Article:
“As a proud Kenyan business, it’s important to us that we meet our customers and help to raise the profile of locally-made products,” said Ruth Ommala. “Taking part in the Changamka Festival was a great way to do that and we hope to return for the next edition!”

Sugarcane – 10 things you’ve always wanted to ask

Sugar is a staple ingredient in homes worldwide. Delicious in baked goods or stirred into hot tea, life would be a lot less sweet without it – but how much do you know about sugarcane, the plant it comes from? We’ve put together the answers to some of the most asked sugarcane questions.

1. Is sugarcane a vegetable?

No, it’s actually a perennial grass with thick stalks full of precious sucrose, which is the main component of sugar. It regrows after each harvest and provides a crop for many years before it needs to be replanted.

2. What is sugarcane used for?

Well, sugar of course! But it’s a versatile crop and can also be used to create byproducts such as molasses for biofuel, cattle feed, plus bagasse for electricity production and briquettes, which we sell locally. The briquettes also power the Transmara Sugar factory. Filter cake is also used as fertiliser in the sugarcane fields for soil amendment.

3. Can you eat sugarcane raw?

Yes! Cut into segments, peel off the outer layer and chew on the interior of the cane – remember to spit the fibrous material out once you’ve extracted all the sweetness. It can also be squeezed to produce a nice and refreshing sugarcane juice.

4. How is sugarcane grown?

It’s grown in large cane fields, using 40cm sections of mature stalks (it’s possible to grow from seed, but this isn’t the preferred method). Chopped cane stalks (cane setts) are placed in furrows, fertilized, covered and allowed to germinate. Because of the unique climate at Transmara, sugarcane can be planted throughout the year, except in July which is considered to be a drier month.

5. How is sugarcane harvested?

At Transmara Sugar, cane stalks are harvested manually with all leaves and the tops removed. The cleaned stalks are then stacked and transported by road to the sugar mill. The harvesting season starts in May and continues for 11 months until factory closure in April when we do our annual factory maintenance.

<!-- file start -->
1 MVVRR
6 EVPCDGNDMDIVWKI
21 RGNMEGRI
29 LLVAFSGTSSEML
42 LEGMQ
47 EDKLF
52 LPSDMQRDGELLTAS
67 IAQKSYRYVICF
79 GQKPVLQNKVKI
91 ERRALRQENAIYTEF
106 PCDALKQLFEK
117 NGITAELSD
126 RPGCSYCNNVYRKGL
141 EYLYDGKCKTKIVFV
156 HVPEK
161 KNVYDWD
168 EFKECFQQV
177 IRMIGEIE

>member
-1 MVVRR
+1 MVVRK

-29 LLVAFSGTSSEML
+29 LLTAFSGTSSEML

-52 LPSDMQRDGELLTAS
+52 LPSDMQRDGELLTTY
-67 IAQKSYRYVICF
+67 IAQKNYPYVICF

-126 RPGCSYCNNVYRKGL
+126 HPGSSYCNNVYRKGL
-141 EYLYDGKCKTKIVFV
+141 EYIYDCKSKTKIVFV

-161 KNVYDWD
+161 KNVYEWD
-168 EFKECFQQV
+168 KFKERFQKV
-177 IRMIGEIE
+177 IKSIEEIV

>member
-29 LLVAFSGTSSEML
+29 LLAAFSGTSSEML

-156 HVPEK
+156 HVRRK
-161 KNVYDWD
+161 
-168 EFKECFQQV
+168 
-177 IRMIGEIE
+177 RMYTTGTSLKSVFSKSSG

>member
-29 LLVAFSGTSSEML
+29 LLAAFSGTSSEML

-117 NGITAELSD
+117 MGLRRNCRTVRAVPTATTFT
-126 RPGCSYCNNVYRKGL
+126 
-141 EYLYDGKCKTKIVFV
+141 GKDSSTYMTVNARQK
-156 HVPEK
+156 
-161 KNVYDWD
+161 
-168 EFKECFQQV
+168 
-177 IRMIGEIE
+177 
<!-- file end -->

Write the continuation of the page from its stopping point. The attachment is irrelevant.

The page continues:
6. How much sugarcane is needed to make sugar?

This depends on the sucrose content in the sugarcane and is influenced by many factors, including agroclimatic conditions, cane age, variety and infield management. At Transmara, one ton of sugarcane produces approximately 100kgs of processed sugar.

7. How long does sugarcane take to grow?

Due to the cooler climatic conditions at Transmara, it takes at least 22-24 months to produce mature sugarcane ready for harvest. In warmer tropical conditions, the cycle is closer to 12 months.

8. What’s sugarcane juice good for?

It’s a delicious drink that can be enjoyed on its own, as part of a cocktail or used as an ingredient in cooking.

9. Where is Transmara Sugar grown?

We only choose to use sugarcane grown right here in Kenya. The Transmara region offers plenty of rainfall to encourage the sugarcane to grow and we always work with local farmers, because we want to celebrate a crop grown in Kenya, rather than imported. The sugarcane delivered to the Transmara sugar mill is grown on very fertile soils on well-drained slopes in the upper lands, with sufficient rainfall in the Narok county of Southwest Kenya.

10. How is sugarcane processed?

Once the sugarcane crop is ready, we transport it to our factory for milling. This means crushing the sugarcane to remove the juice and turning the syrup into sugar crystals. We do this 24 hours a day for over 300 days a year! These are dried and quality-checked before being packaged in our Mara Sugar packets. Our brown, white and light sugar is then delivered to retail outlets all across Kenya.

Find out more about Mara Sugar.

Transmara helps plant 2,000 trees

Transmara donates trees for a greener future

The environment is high on Transmara Sugar Company’s agenda, which is why the team is always looking for projects that will leave a positive impact. In October 2022, Transmara employees worked with the local community to plant 2,000 trees.

Green-fingered Transmara Sugar Company employees helped to plant thousands of trees at a Kenyan high school in October 2022.

Transmara helps plant 2,000 trees

Organised by the Environment and Land Court at Kilgoris, the event celebrated the 10th anniversary of the Environment and Land Court within the Republic of Kenya. The court was established to hear and determine disputes relating to the environment in Kenya, as well as the use and occupation of land.

Kilgoris Law Courts